The summer sun was shining Wednesday, but the drawn-out labour dispute at Ikeas Richmond location has cast a dark cloud over one longtime employee.
Linda Mueller, who works as a cashier in the stores 600-seat restaurant, has been with the Swedish home furnishings giant since it downed roots in Richmond back in 1979.
Then, the store was located on No. 3 Road, a couple of blocks or so south of Cambie Road. And with around 50 employees, it fostered a family-like atmosphere.
Today, at the sprawling, new outlet the showroom alone covers 60,000-square-feet and the operation employs close to 400 in north-east Richmond that opened in April 2012, those close ties among employees no longer exist.
Mueller, 61, says the change is a shame, and heightens her disappointment the 300 or so unionized workers represented by Teamsters Local 213 and their employer are still at odds after nearly three months.
Wednesday, to be exact, was day number 88 on the picket line for Mueller and her co-workers, many of whom she said are not as fortunate as her to get full time hours.
Some people are getting just four hours a week, she said, adding that is the way the company is not on the hook of providing benefits to workers.
Under the expired collective agreement, Ikea Richmond employees have to work 15 hours in order to qualify for benefits coverage. The company had offered workers putting in 15 to 23 hours a week 80 per cent company paid benefits for themselves.
And those working more than 24 hours a week would qualify for 100 per cent company paid benefits for themselves and their families.
Those offers were rejected by the union.
The company has maintained it has always been its ambition to reach a fair resolution.
Thats why on July 13, Ikea entered into mediation in good faith and provided the union with an amended proposal eliminating a two-tier wage system, which was the primary barrier that brought the parties into mediation.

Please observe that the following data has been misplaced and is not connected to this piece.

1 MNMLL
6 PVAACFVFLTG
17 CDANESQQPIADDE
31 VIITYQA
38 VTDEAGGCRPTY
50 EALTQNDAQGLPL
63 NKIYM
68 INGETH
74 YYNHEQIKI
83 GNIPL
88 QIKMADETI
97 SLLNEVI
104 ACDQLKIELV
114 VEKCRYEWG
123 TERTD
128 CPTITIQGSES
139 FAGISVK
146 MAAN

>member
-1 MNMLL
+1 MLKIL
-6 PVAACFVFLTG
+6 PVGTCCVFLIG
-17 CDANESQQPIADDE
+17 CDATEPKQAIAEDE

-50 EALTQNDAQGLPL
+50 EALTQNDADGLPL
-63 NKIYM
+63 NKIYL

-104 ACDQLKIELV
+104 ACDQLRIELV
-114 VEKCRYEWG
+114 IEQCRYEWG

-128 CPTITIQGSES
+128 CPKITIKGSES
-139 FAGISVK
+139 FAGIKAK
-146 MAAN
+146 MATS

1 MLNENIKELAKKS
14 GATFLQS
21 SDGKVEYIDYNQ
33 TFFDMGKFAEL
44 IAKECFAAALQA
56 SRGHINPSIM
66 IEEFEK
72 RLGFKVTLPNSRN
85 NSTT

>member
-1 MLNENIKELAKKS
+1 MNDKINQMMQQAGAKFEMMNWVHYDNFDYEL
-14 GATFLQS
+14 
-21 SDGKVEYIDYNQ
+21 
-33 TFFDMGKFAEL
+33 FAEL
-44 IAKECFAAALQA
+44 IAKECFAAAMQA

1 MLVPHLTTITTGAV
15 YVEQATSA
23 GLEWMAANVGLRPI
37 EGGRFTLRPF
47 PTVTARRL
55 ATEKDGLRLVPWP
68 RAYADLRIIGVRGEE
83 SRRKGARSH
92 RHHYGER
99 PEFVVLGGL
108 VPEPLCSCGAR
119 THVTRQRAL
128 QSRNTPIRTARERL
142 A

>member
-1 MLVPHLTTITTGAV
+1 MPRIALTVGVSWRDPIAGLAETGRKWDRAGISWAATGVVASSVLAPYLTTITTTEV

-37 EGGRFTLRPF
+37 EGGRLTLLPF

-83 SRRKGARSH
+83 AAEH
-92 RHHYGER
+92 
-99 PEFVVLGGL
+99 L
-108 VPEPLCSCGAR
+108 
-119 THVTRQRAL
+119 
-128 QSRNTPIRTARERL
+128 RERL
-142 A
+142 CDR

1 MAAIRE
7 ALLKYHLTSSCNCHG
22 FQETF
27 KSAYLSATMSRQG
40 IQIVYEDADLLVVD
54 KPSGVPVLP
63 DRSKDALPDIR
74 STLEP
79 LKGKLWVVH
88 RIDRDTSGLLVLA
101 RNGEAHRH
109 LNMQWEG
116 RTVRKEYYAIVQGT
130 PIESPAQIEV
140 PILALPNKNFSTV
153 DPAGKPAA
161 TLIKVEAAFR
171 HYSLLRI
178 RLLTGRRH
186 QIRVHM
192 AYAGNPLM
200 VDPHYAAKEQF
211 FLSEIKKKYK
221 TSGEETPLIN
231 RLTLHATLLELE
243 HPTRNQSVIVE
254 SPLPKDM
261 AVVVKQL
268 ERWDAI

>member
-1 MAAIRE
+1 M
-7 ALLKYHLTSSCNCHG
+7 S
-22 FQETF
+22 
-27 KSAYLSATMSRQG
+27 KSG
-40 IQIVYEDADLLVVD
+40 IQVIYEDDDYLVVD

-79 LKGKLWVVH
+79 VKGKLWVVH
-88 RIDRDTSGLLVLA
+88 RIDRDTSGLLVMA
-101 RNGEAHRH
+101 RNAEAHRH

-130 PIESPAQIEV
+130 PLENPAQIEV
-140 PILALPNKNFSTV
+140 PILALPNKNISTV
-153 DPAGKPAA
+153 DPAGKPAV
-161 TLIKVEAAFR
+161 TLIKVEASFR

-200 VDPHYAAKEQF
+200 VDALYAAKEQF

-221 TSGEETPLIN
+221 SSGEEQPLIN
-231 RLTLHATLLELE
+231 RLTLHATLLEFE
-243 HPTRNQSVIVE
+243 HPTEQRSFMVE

The alternate wage system included a two per cent automatic annual increase, as well as a potential six per cent annual increase tied to the stores performance. That would amount to four per cent for meeting the country average and an additional two per cent for exceeding it.
The company also stated that 50 per cent of Ikea Richmond employees earn $18 an hour or more, and the average wage is more than $16 an hour.
We believe that this is a fair and generous wage and is well above retail industry averages, stated Ikea.
Faced with the companys offers, the union remained unconvinced they would benefit its members and declined them.
The company also proposed changes to address what it considered as the stores poor performance Ikea ranks Richmond worst out of its 12 Canadian operations.
And thats especially discouraging, states the company, given the investment in the new store.
Despite the Ikea Richmond store being set-up to be a leading store on all metrics in the country, the store continues to underperform, stated the company in a press release. The global investment request that we aimed to meet in the first year, will now not be met until four years later.
But thats misplaced criticism, Meuller said, adding the responsibility for achieving sales cannot be put solely on the shoulders of the unionized workforce management also needs to be accountable.
As the dispute enters month number four, Mueller said that even when the issues are finally resolved and the workers return to their posts, she expects there to be a long-lasting hangover period since 27 members from the Teamsters local crossed the picket lines and returned to work a number of weeks ago.
Its going to be hard going back and seeing those workers there, she said, adding the union has already expelled them.
Its definitely not like family anymore, she said.
No dates have been set to resume negotiations between the union and Ikea.
And as anyone knows, when you have a new store, the customers need time to get used to it and re-establish their shopping patterns, she said. That can take a couple of years.
© Copyright 2013